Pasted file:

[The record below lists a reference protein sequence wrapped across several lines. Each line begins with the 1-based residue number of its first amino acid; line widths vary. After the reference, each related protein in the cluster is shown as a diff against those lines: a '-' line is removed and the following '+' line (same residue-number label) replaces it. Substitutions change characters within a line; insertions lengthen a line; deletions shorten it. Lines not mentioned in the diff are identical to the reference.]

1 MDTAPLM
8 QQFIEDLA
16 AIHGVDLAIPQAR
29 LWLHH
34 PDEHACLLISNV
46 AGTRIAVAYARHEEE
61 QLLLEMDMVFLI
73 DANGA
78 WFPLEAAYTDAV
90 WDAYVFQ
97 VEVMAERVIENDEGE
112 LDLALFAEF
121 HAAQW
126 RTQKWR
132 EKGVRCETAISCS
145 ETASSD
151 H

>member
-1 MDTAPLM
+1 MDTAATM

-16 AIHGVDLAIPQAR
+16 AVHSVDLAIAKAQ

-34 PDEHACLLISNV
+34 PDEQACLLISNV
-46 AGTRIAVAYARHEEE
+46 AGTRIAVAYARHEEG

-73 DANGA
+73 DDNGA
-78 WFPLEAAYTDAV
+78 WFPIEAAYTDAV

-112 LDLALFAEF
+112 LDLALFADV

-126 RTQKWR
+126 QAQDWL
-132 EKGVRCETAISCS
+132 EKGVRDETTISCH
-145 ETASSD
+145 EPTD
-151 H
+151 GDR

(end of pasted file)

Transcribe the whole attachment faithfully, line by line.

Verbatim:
[The record below lists a reference protein sequence wrapped across several lines. Each line begins with the 1-based residue number of its first amino acid; line widths vary. After the reference, each related protein in the cluster is shown as a diff against those lines: a '-' line is removed and the following '+' line (same residue-number label) replaces it. Substitutions change characters within a line; insertions lengthen a line; deletions shorten it. Lines not mentioned in the diff are identical to the reference.]

1 MDTAPLM
8 QQFIEDLA
16 AIHGVDLAIPQAR
29 LWLHH
34 PDEHACLLISNV
46 AGTRIAVAYARHEEE
61 QLLLEMDMVFLI
73 DANGA
78 WFPLEAAYTDAV
90 WDAYVFQ
97 VEVMAERVIENDEGE
112 LDLALFAEF
121 HAAQW
126 RTQKWR
132 EKGVRCETAISCS
145 ETASSD
151 H

>member
-1 MDTAPLM
+1 MDTAATM

-16 AIHGVDLAIPQAR
+16 AVHSVDLAIAKAQ

-34 PDEHACLLISNV
+34 PDEQACLLISNV
-46 AGTRIAVAYARHEEE
+46 AGTRIAVAYARHEEG

-73 DANGA
+73 DDNGA
-78 WFPLEAAYTDAV
+78 WFPIEAAYTDAV

-112 LDLALFAEF
+112 LDLALFADV

-126 RTQKWR
+126 QAQDWL
-132 EKGVRCETAISCS
+132 EKGVRDETTISCH
-145 ETASSD
+145 EPTD
-151 H
+151 GDR